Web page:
On a quest for a new kind of spy film, "Kingsman" has found the perfect recipe
The movie is neither rough spy movie nor straight-up comedy. "Kingsman" somehow manages to pull off the trickiest of effects, remaining lighthearted and fun while staying true to the classic structure of espionage films. In a wonderful blend of two genres, the film manages to keep you enthralled for the entire 129-minute running time.
Taron Egerton, who plays protagonist 'Eggsy,' brings a teenage rebelliousness to the film. Despite having a caring mother, Eggsy's poor socioeconomic background reveals itself in his rough mannerisms and speech. In stark contrast, his mentor Galahad (Colin Firth) is a gentleman to the extreme. A member of an elite intelligence agency called the Kingsmen, Galahad is on a modern-day quest to stop the diabolical plans of villain Richmond Valentine (played by Samuel L. Jackson). When things don't quite go as planned, however, it's Eggsy's time to step in and help save the world.
Much of the film centers on Galahad's mentorship of Eggsy, and the youth's emotional development throughout his training. Competing with eight other candidates for one spot on the Kingsmen, Eggsy engages in what can only be described as a boot-camp for spies. Tasks range from escaping a locked room that is slowly being flooded to picking up a girl at a bar using neuro-linguistic programming (NLP) techniques. Throughout his training, Eggsy polishes his skills and picks up a few new ones, such as working well with others and leadership abilities. Eggsy's personal journey constitutes much of the movie as does the actual conflict between Richmond Valentine and the Kingsmen.
No matter the plot, however, every film ultimately comes down to the acting. And in "Kingsman: The Secret Service," the acting is superb. Firth does an excellent job in his portrayal of the refined, sophisticated Galahad. Egerton is similarly stunning in his role as Eggsy, adopting the slang and clothing of a poorer, rougher British youth. Jackson's performance as the movie's villain is particularly convincing. Rather than a traditional mad scientist or evil politician, Valentine is a wealthy Internet businessman with a plan to take over the world via cellular phone. Jackson's portrayal of Valentine is stunningly convincing, right down to his grating lisp and avoidance of blood (despite planning the murder of millions of people, Valentine still gets queasy when he has to witness or do the work himself). It's this lack of stereotypical evil characteristics that makes Valentine such a compelling villain.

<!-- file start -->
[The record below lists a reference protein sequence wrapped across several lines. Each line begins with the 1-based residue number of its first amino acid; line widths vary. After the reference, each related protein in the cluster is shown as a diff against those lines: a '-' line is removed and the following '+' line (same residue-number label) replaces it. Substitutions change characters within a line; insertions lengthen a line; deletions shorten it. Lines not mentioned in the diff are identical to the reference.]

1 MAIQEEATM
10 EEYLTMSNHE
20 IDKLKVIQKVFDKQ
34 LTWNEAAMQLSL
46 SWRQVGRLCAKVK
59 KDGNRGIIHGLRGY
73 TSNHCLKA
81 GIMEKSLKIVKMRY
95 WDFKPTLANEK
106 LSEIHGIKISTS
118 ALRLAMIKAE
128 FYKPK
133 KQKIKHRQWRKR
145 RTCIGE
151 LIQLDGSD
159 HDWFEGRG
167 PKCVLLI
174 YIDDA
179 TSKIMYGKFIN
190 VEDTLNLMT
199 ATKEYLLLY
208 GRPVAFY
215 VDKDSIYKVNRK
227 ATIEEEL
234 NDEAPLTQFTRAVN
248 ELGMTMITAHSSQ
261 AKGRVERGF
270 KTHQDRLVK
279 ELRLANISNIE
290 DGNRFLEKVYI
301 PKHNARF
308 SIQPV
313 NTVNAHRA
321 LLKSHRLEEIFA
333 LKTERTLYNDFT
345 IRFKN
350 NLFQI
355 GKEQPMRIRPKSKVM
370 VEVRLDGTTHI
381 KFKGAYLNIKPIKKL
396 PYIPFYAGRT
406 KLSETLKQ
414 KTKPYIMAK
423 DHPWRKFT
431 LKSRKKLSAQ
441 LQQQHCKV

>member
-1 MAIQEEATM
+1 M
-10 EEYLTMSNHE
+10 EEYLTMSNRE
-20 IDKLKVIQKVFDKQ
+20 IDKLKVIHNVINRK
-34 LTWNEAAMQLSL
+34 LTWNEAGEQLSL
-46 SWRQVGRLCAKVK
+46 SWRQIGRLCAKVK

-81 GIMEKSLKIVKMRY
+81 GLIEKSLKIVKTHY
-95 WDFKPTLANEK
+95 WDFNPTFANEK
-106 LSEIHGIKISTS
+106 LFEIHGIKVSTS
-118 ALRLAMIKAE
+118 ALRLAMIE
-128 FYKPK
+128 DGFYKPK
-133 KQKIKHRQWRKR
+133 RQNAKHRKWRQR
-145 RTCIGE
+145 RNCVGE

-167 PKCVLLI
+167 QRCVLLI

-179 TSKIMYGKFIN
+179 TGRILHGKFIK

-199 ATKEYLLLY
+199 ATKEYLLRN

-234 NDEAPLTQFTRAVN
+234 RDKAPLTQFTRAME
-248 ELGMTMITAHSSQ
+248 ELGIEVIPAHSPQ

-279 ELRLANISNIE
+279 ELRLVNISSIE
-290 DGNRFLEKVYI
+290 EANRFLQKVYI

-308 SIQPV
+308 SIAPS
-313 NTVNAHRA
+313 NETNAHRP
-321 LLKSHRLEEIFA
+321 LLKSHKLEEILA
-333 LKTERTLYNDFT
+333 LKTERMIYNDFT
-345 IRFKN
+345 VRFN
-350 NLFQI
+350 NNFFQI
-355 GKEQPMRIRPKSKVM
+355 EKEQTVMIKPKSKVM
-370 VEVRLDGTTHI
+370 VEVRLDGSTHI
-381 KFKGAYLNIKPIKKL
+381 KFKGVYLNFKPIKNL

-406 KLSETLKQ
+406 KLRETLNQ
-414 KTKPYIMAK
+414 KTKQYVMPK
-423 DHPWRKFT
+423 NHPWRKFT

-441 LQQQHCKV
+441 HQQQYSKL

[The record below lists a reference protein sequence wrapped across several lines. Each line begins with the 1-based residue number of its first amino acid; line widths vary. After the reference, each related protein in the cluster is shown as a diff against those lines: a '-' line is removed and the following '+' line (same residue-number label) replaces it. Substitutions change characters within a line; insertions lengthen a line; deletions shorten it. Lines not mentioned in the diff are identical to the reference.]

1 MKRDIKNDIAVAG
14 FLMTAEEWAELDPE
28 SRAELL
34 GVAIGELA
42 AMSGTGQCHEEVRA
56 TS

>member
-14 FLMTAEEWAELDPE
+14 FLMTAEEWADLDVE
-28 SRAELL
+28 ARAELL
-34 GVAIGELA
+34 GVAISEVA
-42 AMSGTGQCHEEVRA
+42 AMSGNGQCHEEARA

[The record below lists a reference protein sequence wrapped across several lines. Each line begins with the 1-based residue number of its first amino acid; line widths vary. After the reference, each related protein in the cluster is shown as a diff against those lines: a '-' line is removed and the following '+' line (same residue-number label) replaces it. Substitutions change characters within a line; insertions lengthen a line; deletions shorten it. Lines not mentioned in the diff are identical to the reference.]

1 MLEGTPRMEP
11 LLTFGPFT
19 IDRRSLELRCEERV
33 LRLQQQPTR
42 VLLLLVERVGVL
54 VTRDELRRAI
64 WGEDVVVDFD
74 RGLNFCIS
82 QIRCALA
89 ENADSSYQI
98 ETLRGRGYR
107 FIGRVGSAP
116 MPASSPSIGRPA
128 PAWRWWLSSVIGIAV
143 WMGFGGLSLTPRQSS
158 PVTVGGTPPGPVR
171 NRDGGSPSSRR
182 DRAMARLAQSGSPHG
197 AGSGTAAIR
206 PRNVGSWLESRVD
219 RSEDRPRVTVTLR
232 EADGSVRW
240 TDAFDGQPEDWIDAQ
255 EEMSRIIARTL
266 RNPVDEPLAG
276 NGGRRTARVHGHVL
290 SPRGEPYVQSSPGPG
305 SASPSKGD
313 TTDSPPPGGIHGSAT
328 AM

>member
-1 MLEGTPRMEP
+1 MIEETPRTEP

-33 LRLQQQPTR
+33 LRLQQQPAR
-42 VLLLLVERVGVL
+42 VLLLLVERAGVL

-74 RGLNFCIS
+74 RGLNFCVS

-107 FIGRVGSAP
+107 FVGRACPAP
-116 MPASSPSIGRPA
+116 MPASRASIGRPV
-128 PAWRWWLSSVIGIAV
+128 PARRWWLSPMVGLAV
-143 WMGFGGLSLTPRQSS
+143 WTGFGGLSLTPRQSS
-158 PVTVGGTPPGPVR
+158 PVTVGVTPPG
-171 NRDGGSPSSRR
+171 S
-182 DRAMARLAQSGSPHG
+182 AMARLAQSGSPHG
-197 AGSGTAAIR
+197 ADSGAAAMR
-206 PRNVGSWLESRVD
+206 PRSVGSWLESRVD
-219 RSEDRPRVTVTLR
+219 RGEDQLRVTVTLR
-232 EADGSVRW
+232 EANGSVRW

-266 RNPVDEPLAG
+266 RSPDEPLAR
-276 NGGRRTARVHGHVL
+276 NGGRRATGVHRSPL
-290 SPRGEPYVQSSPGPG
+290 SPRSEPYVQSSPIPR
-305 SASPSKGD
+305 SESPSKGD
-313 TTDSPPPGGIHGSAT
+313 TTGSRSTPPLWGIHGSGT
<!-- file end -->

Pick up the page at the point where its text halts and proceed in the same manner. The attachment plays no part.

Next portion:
Admittedly, certain aspects of the film's plot are predictable for the astute observer. It follows the same structure and contains many of the same plot twists as older spy films. However, it still manages to keep the audience entertained by putting a fresh spin on the traditional genre. A superb soundtrack composed by Henry Jackson with Matthew Margeson accentuates the emotions of each scene, respectively. Wonderful cinematography by George Richmond also helps maintain the freshness of the film, utilizing a variety of shots to convey the urgency and emotions of each scene.
"Kingsman: The Secret Service" avoids hard categorization. Despite being a spy film, director Matthew Vaughn injects enough humor into the story to keep the audience on their toes and engaged the entire time. Superb acting from Samuel L. Jackson, Colin Firth and Taron Egerton combine to give "Kingsman: The Secret Service" a certain freshness while maintaining the integrity of the traditional espionage genre.
"Kingsman: The Secret Service" is rated R for violence, obscenity, suggestive dialogue and brief nudity and is now playing at theatres everywhere.
Nicholas Shereikis. "Did you hear about the rose that grew from a crack in the concrete? Proving nature's laws wrong, it learned to walk without having feet. Funny it seems, but by keeping its dreams; it learned to breathe fresh air. Long live the rose that grew … More »